Private Screenings: Angela Lansbury
As a young "evacuee" from London during World War II, Lansbury arrived in Hollywood with her mother, actress Moyna MacGill, and promptly landed a contract at MGM. Her early roles included Elizabeth Taylor's older sister in National Velvet (1944) and Judy Garland's nemesis in The Harvey Girls (1946). To her disappointment at the time, although she now acknowledges it was probably the right choice, Lansbury's singing voice in the latter film was dubbed by Virginia Rees. She did use her own voice, to memorable effect, to warble "Goodbye, Little Yellow Bird" in The Picture of Dorian Gray (1945).
Lansbury reveals that she was often unhappy with the roles she was assigned at MGM and would have preferred Janet Leigh's part in If Winter Comes (1947) and Lana Turner's in The Three Musketeers (1948) to her own assignments in these films. After leaving MGM in the mid-1950s, she became an in-demand character actress, often playing the mother of actors who were only a few years younger than she. The pinnacle of this phase of her career came with her Oscar®-nominated performance in The Manchurian Candidate (1962). Lansbury recalls that, in playing the monstrous mother of Laurence Harvey, director John Franenheimer "knew that I had the emotion and the power to do anything he would ask me to do."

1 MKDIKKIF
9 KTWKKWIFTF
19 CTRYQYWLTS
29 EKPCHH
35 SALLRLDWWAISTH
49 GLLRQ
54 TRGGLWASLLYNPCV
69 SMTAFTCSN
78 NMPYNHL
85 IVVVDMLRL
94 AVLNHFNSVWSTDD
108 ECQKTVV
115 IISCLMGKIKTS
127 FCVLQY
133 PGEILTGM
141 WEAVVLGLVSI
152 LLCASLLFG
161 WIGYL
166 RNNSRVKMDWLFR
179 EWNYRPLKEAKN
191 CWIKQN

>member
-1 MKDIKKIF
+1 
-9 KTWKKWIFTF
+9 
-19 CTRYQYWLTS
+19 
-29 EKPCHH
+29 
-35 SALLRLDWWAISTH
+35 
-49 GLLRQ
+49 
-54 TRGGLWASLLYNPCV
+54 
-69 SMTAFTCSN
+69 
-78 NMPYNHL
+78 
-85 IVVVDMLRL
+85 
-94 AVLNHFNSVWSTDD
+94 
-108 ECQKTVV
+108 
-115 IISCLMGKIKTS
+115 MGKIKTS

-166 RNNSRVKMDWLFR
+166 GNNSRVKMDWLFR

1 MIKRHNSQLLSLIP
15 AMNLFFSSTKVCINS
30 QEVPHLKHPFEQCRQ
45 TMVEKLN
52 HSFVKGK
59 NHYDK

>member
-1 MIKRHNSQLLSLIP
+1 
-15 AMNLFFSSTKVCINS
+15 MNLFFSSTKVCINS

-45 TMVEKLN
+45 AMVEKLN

Lansbury, however, resisted the "matronly mode" of the film roles she was being assigned, and unexpectedly burst forth as a madcap glamour girl in Mame on Broadway in 1966. She remembers that she won the role only after a grueling series of auditions and that it marked "the only time in my life and career that I went after something full tilt." Her stage work in this other musicals has earned her a total of four Tony awards. Among her other great successes was the television mystery series Murder, She Wrote, which ran on CBS from 1984 to 1996.
BW & C-60m.
by Roger Fristoe